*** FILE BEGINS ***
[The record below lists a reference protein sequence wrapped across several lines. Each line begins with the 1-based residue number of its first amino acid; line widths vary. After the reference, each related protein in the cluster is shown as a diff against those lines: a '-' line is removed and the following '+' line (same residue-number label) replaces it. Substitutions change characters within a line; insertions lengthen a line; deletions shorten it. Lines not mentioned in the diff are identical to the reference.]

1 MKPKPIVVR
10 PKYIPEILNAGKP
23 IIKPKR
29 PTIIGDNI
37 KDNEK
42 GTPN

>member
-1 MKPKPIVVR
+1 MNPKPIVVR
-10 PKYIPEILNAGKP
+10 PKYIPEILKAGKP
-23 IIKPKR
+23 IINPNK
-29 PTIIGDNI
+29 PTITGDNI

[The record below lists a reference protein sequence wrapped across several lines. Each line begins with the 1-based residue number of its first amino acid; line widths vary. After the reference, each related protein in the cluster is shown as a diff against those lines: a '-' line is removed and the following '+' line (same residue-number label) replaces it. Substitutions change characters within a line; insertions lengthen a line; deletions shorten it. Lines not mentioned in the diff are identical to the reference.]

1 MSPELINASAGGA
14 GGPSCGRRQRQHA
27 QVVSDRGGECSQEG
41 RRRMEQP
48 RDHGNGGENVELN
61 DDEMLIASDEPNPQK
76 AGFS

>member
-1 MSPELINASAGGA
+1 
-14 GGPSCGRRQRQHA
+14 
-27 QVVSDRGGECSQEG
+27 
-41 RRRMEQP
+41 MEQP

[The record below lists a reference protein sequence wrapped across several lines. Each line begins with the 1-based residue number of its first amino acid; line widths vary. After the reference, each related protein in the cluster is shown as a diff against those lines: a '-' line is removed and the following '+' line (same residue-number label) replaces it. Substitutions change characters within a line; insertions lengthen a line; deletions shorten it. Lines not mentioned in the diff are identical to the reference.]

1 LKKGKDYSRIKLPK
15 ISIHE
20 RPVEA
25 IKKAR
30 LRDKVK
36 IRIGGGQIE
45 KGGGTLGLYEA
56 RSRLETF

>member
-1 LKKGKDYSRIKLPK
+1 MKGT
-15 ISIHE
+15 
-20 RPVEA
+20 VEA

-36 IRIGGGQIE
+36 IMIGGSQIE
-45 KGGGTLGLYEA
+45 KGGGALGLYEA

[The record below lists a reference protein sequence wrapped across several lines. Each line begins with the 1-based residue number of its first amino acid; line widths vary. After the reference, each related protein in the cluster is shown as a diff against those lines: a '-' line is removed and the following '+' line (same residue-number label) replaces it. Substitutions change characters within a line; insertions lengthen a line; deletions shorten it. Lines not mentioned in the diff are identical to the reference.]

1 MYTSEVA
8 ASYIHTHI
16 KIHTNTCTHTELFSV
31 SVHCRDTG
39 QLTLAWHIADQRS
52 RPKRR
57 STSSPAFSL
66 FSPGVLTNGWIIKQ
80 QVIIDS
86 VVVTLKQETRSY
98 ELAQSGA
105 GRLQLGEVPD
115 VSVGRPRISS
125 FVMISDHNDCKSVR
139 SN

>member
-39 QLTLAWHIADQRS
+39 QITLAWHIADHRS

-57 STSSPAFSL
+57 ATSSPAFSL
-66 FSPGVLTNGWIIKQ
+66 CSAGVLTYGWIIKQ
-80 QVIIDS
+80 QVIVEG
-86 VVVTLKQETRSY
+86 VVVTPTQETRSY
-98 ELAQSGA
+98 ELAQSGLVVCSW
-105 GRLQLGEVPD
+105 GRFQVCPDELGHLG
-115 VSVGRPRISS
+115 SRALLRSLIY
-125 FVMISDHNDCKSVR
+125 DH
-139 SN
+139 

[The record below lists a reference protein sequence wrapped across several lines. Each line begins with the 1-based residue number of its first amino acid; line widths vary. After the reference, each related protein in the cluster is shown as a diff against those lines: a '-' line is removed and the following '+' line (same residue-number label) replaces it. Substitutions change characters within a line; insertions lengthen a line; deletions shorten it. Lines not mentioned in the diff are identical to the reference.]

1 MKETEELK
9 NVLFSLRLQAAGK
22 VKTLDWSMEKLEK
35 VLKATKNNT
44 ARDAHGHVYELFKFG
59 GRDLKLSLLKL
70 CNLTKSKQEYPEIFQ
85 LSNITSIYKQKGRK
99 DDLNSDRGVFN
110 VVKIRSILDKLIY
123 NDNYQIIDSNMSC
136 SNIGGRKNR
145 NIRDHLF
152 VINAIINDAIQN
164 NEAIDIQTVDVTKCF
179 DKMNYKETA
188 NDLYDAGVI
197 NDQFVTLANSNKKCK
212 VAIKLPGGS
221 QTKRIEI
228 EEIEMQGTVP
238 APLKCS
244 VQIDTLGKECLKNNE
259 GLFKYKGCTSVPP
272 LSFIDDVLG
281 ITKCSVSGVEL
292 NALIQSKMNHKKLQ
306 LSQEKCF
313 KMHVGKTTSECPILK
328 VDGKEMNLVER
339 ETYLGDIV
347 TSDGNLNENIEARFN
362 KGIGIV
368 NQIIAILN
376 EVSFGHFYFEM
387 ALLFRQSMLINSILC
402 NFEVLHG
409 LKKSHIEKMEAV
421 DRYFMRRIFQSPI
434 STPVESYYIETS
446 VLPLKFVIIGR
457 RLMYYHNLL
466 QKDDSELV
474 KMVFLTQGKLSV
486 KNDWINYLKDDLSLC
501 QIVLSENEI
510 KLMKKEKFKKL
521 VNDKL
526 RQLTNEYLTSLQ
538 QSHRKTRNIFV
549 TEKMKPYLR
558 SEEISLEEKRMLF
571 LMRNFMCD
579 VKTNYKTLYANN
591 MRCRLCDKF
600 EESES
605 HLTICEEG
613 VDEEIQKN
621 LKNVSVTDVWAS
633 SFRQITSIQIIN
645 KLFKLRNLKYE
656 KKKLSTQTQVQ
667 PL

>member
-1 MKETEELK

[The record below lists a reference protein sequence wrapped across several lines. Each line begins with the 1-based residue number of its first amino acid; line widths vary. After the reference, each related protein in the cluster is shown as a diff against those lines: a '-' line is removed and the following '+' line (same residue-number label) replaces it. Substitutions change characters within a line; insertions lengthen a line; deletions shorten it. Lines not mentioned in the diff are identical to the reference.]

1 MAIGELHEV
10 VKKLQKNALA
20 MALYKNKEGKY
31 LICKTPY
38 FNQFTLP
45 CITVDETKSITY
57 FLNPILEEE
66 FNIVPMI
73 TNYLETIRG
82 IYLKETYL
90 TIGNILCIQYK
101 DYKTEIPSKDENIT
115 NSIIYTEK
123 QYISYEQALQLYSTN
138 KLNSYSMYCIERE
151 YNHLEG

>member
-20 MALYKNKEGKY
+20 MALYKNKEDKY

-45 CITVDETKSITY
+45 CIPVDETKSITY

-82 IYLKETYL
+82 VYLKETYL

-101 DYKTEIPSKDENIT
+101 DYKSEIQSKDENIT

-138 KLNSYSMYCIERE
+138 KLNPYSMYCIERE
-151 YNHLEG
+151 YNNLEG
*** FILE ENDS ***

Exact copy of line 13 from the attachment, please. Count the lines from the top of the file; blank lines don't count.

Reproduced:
-23 IIKPKR